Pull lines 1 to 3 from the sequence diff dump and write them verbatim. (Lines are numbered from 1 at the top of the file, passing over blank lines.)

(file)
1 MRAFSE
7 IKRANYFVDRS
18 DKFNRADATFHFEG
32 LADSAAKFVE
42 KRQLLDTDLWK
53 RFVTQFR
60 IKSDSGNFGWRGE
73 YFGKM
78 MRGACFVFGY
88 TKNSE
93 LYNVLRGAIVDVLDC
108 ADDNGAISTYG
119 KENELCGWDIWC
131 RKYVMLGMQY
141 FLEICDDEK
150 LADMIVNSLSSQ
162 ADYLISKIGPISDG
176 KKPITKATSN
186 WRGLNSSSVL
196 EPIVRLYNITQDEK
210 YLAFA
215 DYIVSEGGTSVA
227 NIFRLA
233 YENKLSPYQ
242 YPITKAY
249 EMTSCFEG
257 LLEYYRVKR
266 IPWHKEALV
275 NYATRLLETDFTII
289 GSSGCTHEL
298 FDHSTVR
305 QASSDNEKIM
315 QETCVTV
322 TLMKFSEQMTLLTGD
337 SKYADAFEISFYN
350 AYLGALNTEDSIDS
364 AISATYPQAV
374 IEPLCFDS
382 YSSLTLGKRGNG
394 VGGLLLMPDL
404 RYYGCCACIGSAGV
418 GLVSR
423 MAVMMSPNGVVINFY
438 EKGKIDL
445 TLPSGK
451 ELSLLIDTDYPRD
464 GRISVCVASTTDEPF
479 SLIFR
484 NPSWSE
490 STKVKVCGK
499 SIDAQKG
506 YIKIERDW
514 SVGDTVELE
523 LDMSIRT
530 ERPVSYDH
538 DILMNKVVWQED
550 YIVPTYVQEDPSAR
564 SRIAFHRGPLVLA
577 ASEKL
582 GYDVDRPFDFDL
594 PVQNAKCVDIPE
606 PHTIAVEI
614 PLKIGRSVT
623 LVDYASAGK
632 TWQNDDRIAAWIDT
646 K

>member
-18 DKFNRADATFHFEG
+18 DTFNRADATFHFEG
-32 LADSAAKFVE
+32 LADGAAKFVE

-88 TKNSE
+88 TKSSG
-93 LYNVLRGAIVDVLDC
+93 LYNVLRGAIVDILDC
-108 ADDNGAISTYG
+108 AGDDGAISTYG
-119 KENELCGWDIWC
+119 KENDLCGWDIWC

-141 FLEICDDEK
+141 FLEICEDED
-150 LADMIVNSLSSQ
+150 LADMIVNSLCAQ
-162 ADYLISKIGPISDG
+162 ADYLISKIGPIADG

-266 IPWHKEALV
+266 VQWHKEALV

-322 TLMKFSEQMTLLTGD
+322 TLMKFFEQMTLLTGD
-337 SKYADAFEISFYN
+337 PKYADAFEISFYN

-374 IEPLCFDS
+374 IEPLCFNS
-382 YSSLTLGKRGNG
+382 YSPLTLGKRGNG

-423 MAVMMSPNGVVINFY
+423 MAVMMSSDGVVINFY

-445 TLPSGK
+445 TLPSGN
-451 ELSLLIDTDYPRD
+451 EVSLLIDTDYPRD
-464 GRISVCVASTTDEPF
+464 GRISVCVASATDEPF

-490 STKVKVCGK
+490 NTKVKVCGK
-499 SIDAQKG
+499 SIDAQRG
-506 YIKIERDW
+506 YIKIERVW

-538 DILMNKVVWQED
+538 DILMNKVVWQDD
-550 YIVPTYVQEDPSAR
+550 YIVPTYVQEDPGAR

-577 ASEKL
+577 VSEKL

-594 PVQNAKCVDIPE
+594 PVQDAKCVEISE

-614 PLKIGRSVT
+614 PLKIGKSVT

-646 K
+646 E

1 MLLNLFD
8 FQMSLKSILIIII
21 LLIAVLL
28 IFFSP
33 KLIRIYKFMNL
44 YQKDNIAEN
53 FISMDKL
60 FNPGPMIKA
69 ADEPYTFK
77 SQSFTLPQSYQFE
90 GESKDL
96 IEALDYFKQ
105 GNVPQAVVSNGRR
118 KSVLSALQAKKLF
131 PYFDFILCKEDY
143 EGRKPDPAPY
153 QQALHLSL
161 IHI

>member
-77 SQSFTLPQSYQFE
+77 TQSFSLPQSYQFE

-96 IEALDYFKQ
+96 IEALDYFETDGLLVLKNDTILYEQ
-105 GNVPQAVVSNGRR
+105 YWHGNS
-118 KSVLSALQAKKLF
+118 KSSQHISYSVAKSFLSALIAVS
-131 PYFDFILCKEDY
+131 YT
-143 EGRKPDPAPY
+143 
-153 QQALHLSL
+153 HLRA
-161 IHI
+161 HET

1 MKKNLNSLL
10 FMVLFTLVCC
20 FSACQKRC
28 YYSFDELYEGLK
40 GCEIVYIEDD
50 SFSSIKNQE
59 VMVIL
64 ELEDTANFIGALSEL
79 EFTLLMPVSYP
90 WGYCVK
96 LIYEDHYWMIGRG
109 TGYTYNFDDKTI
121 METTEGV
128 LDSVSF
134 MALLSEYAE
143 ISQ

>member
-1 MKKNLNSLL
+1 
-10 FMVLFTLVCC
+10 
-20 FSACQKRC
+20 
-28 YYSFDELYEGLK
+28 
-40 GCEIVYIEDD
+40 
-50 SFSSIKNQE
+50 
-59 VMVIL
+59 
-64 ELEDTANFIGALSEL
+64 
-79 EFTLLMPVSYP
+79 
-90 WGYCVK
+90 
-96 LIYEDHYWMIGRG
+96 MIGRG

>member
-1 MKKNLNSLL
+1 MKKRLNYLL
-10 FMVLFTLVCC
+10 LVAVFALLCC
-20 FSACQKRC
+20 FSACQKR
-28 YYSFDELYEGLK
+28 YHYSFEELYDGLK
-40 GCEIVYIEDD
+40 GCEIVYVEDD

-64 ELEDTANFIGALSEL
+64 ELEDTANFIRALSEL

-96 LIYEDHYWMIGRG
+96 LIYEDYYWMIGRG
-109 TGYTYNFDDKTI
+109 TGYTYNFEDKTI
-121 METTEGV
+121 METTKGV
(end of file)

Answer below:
1 MRAFSE
7 IKRANYFVDRS
18 DKFNRADATFHFEG